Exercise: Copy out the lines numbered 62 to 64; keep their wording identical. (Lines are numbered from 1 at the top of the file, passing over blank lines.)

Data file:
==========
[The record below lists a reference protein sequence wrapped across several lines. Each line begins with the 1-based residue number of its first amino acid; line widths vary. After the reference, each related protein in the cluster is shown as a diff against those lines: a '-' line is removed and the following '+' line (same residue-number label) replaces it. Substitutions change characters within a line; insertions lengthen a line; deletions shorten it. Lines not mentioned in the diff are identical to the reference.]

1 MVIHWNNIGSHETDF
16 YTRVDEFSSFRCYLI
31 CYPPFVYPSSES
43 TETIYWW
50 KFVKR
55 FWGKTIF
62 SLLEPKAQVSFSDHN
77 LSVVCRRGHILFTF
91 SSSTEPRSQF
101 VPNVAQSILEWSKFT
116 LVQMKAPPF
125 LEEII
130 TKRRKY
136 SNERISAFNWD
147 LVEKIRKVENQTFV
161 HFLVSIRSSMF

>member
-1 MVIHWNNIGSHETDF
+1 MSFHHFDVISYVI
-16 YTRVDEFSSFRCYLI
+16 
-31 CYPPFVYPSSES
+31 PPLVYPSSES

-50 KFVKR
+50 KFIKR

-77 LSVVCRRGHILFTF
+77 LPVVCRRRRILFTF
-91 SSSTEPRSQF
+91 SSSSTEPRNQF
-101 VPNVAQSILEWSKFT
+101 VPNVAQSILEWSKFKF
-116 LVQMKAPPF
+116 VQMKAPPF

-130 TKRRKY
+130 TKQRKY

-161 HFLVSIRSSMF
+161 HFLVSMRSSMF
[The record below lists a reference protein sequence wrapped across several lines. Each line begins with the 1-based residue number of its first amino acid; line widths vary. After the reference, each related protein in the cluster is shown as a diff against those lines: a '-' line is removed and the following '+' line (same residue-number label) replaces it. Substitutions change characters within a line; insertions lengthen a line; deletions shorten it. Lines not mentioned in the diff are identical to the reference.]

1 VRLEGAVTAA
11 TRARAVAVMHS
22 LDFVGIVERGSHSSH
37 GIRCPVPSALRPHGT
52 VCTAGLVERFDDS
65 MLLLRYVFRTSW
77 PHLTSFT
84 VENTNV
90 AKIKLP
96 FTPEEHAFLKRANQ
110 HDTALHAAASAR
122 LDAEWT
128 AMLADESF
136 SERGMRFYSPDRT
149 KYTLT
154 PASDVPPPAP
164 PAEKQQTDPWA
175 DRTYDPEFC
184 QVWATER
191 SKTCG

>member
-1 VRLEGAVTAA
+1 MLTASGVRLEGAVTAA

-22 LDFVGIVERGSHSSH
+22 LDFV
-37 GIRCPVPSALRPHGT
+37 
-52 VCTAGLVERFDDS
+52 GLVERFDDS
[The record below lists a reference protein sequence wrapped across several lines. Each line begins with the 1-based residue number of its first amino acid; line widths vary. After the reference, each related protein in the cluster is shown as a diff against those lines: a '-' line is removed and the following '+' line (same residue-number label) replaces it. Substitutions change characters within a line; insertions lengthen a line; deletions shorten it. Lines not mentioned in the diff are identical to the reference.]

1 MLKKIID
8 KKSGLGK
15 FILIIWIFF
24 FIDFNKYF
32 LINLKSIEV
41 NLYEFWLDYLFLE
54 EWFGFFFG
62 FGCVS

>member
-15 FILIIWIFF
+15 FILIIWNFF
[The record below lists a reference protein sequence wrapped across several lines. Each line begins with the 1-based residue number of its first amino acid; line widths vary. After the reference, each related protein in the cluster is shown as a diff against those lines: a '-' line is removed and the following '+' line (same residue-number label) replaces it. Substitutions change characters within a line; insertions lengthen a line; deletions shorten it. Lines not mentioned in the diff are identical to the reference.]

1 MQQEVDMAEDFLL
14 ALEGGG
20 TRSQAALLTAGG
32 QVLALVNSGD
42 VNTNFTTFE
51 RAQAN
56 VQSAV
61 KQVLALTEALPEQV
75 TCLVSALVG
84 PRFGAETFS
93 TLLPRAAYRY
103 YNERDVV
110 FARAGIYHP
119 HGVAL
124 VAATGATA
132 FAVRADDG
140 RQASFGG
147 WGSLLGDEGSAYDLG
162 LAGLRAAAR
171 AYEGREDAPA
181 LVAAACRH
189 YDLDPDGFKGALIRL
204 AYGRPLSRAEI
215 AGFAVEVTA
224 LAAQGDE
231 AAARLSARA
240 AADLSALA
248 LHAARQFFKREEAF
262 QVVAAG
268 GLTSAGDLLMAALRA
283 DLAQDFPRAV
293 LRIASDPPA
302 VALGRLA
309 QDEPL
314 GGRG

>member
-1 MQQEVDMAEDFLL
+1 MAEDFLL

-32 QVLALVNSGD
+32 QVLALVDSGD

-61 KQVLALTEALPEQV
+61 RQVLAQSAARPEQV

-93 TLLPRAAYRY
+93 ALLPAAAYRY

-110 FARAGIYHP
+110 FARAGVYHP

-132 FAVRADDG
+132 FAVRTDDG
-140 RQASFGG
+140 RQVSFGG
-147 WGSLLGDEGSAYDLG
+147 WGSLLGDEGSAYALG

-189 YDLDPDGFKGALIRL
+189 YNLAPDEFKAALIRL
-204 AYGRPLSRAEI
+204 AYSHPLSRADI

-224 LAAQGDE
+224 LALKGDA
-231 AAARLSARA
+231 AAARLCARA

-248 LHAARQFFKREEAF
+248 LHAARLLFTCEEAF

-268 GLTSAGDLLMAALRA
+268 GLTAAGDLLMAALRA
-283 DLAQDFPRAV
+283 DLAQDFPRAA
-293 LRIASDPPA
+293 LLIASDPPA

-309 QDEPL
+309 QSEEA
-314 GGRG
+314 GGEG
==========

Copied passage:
+1 MLTASGVRLEGAVTAA

-22 LDFVGIVERGSHSSH
+22 LDFV